(I’ll just pause here, and let you fill in that thought you just had on your own. Remember, “investors” at these levels are supposed to be “sophisticated”, as in, they inherently understand potential losses. So why the need to make it so uncharacteristically prominent? Think that line over a few times, and try to square-that-circle on your own.)
From my perspective this not only appears troubling at first-blush, it get’s even further problematic as the cloud of “confidentiality” gets lifted further into the light of true business fundamentals. Why do I say such a thing? Again, from their own filings, page 36, and, once again, in bold and italicized, to wit:
“To our knowledge, no other company has completed an initial public offering of non-voting stock on a U.S. stock exchange.”
Translation? If you don’t like what we’re doing with your investment dollars and assumed because you gave us your money we needed to listen to you? Screw you – it was right there in the S-1. Cha-ching!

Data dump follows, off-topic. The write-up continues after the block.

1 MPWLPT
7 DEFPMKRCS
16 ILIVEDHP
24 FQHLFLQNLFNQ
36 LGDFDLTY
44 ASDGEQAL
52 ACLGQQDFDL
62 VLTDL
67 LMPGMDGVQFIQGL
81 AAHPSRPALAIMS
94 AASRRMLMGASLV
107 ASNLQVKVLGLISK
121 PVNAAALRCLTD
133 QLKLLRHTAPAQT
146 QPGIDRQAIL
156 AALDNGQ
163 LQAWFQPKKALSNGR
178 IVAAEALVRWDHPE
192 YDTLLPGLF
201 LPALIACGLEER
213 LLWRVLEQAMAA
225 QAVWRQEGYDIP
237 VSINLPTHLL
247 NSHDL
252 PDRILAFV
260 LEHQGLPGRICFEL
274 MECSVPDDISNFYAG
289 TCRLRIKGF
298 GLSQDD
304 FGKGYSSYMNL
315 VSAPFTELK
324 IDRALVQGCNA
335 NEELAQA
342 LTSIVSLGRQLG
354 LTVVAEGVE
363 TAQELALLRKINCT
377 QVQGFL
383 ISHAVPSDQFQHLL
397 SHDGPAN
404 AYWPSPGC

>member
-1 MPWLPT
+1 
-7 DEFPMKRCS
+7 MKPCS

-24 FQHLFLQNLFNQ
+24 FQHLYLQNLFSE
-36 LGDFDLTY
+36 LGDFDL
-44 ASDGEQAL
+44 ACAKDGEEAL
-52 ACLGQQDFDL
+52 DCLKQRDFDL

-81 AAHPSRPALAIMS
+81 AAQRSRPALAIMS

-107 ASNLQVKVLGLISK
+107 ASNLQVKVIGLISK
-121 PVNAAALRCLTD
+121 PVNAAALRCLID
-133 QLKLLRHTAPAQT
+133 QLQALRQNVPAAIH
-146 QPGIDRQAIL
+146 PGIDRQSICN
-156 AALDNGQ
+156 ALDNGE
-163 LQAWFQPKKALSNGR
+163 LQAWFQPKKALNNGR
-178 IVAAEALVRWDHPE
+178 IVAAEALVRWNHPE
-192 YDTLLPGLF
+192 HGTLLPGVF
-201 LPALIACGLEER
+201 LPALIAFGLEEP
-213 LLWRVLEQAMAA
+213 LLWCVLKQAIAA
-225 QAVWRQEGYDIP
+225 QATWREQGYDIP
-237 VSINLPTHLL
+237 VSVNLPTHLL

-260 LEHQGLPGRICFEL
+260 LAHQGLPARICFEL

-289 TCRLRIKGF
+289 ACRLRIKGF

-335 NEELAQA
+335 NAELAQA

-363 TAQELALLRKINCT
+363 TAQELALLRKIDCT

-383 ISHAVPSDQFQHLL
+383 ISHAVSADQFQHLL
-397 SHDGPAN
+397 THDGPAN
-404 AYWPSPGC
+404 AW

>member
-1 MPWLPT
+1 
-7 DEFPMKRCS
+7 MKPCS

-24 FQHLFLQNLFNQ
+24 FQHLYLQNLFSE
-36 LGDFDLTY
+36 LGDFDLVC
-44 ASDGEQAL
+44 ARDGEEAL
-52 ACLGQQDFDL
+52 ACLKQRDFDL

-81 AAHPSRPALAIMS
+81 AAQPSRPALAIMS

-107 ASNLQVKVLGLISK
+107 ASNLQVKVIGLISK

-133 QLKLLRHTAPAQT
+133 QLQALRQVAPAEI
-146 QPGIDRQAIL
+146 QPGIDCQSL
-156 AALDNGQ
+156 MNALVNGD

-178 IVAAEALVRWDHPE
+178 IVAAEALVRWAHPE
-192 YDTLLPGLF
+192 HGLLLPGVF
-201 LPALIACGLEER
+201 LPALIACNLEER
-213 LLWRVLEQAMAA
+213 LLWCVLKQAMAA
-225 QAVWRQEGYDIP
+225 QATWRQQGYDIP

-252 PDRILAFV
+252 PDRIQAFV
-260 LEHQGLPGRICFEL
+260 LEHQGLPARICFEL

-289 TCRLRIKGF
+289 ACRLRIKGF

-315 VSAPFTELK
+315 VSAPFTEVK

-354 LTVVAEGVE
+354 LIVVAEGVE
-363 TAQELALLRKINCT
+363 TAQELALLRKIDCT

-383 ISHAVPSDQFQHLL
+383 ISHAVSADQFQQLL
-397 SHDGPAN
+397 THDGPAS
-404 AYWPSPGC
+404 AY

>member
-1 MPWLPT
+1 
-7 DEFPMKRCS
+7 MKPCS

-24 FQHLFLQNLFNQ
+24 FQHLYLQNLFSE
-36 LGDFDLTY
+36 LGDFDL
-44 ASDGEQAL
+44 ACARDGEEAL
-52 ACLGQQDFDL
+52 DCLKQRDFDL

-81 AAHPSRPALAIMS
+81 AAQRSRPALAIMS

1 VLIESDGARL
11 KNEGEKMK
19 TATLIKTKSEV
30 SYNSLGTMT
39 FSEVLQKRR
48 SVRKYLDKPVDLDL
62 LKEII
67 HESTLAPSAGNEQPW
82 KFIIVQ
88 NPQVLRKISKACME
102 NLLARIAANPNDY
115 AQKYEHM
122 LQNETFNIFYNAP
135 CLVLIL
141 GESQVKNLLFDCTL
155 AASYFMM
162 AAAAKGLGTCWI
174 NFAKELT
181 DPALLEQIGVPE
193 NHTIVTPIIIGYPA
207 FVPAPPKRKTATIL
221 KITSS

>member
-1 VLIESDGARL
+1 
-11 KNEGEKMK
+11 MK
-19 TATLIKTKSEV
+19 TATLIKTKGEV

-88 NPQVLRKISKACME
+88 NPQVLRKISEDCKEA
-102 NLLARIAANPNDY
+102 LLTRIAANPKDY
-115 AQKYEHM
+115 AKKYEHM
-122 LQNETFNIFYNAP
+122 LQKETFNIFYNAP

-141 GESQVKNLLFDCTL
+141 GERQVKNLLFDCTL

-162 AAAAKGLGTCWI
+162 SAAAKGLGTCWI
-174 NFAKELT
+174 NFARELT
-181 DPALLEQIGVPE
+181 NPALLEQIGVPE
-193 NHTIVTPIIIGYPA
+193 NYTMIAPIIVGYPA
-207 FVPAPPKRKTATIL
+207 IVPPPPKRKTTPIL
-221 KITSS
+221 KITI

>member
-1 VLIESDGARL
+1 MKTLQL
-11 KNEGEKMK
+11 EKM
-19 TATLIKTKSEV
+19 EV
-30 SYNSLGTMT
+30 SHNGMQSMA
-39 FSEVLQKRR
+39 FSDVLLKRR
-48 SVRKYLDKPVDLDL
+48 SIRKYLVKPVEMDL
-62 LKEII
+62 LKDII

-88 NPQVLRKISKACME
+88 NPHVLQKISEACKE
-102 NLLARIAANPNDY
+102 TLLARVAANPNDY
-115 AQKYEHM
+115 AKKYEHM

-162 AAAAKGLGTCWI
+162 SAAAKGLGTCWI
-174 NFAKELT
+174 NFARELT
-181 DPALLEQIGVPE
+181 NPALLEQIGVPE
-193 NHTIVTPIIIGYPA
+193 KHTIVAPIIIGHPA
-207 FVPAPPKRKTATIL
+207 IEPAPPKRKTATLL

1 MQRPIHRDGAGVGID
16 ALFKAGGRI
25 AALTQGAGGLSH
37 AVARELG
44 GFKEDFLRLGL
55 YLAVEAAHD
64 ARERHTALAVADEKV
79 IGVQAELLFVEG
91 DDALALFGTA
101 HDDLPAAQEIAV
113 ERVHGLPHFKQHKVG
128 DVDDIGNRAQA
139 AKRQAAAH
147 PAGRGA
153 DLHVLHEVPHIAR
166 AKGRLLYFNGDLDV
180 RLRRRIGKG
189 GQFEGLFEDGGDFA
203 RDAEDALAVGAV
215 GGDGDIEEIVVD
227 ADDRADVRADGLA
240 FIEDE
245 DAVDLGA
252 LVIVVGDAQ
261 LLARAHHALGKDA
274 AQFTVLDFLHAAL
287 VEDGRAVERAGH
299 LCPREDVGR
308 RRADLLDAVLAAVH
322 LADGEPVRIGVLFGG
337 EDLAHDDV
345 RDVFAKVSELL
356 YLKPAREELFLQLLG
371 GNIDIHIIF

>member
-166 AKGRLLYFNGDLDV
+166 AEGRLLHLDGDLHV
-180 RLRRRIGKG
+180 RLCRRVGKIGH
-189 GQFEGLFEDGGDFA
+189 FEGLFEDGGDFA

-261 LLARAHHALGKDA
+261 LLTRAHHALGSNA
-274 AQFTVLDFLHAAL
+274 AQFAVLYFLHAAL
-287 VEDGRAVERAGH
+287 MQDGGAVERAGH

The more I perused this S-1, the more I found myself thinking this seems to be nothing more than a legalesed filled document to do nothing more than solidify a founders cash-out with no chance of recourse. Or said differently: Screw what ever befalls the company and investors later. i.e., The “I’ve got mine – who cares about yours.” type of mentality that seems to plague much of what is commonly known as “tech” or “The Valley” stylized entity.
As always: Don’t take my word, or conclusions for it. Read the document for yourself, and come to your own conclusions. Especially if you are one of those just “chomping at the bit” as to be the first to ride this long-awaited unicorn. For there are warning signs throughout this document that anyone with a modem of business acumen will find troubling.
I’m sorry, did I hear you say, “It can’t be any worse than what the above portends?” Fair enough, so here’s another detail contained within page 4, once again, to wit:
Revenue increased to $404.5 million compared to $58.7 the year before.